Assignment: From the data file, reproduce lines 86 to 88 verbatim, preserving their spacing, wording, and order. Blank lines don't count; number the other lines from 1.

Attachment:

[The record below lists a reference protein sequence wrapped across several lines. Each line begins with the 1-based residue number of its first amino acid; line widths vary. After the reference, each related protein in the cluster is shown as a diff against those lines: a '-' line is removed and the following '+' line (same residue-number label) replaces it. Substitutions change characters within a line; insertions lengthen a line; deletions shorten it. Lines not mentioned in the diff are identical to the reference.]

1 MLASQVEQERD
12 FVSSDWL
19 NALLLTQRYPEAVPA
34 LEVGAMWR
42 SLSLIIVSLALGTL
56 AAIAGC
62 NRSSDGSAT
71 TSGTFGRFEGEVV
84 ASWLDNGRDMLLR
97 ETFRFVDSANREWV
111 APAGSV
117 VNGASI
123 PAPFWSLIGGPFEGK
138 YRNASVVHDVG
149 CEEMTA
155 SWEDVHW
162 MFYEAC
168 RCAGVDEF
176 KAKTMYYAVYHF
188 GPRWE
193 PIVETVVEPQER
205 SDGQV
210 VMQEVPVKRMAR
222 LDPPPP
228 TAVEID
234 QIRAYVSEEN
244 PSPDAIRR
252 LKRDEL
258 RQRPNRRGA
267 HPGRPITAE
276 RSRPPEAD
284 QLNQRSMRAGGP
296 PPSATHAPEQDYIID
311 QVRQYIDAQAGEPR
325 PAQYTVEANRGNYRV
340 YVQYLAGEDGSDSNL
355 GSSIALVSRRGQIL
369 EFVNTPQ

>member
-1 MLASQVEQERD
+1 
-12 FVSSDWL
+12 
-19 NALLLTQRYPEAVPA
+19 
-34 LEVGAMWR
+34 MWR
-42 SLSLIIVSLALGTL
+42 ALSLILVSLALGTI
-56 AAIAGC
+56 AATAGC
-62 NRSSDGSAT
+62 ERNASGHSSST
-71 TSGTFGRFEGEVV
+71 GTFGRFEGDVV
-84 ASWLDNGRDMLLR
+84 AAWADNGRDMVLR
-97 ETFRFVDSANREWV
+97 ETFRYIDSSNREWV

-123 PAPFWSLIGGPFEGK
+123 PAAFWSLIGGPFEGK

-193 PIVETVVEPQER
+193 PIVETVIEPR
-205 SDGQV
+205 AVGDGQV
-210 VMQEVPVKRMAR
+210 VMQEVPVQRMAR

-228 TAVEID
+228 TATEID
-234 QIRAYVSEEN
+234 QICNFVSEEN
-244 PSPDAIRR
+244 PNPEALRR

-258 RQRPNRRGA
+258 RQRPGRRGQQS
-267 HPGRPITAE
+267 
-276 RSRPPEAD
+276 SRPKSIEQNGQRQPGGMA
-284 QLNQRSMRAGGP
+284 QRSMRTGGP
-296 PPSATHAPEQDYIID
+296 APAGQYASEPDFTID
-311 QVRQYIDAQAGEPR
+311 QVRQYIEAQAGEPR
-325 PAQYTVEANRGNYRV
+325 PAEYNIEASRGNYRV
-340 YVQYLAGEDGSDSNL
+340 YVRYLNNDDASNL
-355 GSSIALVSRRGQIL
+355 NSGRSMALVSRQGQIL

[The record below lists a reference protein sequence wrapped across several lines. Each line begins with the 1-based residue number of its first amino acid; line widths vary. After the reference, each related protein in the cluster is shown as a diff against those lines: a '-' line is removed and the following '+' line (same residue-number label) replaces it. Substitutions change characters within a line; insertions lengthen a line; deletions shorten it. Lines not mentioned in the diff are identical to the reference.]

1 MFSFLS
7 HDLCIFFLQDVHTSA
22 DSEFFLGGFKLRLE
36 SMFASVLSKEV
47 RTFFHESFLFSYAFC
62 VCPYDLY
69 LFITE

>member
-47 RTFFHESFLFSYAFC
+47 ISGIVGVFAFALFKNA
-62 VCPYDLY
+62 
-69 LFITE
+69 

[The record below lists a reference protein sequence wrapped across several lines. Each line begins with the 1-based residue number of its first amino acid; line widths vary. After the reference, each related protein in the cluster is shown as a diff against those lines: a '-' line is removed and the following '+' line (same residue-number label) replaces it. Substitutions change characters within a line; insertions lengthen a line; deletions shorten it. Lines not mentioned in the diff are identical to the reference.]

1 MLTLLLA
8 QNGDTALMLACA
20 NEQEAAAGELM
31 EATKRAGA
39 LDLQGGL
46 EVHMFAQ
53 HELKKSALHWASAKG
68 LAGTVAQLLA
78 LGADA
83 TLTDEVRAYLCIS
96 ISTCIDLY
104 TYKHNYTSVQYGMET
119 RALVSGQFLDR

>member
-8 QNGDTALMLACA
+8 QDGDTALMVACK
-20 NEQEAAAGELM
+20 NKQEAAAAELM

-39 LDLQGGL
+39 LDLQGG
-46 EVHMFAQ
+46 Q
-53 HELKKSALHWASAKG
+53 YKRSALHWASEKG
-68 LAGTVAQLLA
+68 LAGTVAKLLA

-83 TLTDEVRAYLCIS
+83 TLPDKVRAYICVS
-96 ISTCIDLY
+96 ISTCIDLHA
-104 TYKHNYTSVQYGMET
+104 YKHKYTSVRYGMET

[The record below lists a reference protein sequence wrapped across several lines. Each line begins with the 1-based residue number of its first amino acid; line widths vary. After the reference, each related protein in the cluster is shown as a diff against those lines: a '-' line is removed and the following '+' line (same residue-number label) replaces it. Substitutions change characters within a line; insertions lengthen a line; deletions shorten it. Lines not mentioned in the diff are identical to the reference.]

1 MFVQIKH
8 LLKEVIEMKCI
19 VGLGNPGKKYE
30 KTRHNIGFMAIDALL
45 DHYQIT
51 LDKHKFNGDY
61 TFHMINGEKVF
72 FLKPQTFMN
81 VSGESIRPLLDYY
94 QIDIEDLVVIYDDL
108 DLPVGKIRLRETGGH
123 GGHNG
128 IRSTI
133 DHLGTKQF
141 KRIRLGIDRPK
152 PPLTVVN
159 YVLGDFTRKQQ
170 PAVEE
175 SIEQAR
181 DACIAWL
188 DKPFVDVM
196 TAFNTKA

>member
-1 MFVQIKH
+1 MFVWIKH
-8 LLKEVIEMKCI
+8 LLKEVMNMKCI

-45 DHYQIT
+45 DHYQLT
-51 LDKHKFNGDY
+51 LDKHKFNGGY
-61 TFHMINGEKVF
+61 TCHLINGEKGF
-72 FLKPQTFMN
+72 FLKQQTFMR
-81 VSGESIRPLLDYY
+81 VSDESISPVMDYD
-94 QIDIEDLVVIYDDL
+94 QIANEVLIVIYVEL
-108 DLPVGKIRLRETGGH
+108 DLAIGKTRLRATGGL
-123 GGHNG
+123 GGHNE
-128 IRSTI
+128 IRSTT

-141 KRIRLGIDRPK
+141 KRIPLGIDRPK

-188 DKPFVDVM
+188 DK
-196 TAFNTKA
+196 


+311 QVRQYIEAQAGEPR
-325 PAQYTVEANRGNYRV
+325 PAEYNIEASRGNYRV